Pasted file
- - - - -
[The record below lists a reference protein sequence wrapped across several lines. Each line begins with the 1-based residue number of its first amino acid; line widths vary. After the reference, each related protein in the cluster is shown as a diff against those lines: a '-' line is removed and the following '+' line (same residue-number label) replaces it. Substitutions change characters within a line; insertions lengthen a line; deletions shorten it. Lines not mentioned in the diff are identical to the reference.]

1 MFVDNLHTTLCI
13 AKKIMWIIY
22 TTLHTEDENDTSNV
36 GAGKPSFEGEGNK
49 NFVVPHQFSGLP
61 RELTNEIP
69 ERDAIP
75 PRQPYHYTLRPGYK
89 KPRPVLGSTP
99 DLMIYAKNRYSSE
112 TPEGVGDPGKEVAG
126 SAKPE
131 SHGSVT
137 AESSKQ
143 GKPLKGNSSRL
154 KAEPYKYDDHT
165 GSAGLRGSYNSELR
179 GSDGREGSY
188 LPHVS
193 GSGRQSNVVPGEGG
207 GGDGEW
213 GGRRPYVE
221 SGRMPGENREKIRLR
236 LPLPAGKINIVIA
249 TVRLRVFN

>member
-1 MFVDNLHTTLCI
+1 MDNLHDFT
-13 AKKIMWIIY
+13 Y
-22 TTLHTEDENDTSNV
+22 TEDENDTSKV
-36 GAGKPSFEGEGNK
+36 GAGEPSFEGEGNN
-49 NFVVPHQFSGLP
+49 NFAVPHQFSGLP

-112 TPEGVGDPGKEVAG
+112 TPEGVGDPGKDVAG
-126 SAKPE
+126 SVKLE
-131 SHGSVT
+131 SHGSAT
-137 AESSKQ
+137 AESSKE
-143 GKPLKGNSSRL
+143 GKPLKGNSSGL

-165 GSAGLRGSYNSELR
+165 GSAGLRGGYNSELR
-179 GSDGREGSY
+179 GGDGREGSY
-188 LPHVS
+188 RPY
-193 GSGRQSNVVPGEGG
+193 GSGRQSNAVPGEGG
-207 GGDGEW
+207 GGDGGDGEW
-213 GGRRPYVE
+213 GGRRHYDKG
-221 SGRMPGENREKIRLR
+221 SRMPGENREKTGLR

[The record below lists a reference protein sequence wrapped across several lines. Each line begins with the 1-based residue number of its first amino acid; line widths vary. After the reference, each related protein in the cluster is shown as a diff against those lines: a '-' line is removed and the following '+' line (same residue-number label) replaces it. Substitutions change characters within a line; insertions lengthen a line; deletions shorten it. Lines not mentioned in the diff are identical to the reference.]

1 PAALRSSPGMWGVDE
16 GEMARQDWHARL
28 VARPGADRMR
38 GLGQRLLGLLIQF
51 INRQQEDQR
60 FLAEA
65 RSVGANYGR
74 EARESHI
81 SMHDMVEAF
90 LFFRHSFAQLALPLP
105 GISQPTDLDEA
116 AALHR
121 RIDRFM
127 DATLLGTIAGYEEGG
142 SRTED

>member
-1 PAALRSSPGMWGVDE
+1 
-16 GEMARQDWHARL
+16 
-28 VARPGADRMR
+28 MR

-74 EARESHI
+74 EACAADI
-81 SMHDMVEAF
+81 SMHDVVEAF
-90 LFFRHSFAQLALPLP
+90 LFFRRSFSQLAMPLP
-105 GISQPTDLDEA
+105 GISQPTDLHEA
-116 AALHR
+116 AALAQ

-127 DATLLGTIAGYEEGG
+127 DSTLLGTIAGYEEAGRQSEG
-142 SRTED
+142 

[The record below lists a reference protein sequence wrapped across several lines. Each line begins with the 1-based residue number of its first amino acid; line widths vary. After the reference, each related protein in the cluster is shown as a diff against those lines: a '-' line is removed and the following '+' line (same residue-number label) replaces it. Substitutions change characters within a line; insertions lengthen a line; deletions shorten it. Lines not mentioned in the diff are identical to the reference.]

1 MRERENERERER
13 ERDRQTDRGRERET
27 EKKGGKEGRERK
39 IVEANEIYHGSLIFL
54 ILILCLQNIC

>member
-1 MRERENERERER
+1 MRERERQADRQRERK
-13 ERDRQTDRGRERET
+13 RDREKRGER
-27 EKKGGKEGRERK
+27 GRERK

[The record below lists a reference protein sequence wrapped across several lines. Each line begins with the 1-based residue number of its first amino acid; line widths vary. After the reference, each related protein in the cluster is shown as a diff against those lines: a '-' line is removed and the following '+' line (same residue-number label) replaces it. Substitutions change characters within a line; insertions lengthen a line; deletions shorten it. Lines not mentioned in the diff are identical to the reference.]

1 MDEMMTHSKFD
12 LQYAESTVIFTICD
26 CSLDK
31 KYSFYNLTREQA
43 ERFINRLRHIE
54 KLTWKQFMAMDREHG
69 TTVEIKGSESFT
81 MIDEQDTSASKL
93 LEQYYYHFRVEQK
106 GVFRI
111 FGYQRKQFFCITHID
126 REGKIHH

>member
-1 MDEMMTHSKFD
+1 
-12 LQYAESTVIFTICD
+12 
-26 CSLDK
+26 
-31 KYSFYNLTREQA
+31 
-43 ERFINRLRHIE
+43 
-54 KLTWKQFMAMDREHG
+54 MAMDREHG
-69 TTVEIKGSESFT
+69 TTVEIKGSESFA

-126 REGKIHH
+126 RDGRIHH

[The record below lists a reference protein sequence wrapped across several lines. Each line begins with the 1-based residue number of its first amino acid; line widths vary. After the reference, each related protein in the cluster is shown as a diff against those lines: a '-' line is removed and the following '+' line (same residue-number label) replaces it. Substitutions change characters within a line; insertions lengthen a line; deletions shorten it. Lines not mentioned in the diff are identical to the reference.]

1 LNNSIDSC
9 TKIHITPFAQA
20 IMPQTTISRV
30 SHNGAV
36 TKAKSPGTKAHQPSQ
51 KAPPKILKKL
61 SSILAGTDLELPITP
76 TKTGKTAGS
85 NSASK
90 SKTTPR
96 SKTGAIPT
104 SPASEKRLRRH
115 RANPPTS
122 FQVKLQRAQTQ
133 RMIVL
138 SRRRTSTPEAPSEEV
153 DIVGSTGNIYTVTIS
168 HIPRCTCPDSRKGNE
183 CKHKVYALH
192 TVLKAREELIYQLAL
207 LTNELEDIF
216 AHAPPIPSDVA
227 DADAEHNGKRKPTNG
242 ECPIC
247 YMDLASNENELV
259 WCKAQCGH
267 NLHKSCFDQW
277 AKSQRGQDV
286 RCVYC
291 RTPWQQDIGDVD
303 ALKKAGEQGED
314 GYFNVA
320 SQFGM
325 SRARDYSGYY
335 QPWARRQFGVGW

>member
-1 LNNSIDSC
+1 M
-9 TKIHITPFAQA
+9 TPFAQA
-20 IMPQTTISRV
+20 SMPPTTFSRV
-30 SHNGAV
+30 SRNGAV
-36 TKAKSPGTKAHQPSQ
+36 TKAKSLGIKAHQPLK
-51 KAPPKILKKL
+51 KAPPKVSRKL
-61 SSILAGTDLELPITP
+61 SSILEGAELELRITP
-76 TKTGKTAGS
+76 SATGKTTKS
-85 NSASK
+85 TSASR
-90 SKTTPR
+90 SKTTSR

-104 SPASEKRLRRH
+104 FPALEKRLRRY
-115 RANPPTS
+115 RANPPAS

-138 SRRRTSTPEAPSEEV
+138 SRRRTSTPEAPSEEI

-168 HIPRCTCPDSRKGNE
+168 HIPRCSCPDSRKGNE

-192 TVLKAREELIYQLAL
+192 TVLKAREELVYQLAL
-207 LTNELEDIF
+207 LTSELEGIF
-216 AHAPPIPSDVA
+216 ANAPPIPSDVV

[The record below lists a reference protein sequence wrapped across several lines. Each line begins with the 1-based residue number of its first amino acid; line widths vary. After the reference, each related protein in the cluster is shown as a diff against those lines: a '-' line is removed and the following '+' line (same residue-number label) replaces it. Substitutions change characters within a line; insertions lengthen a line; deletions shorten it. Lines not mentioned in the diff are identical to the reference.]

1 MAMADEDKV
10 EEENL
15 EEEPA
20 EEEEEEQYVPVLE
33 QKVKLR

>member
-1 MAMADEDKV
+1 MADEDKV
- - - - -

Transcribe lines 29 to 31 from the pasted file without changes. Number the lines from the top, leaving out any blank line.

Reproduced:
+1 MDNLHDFT
-13 AKKIMWIIY
+13 Y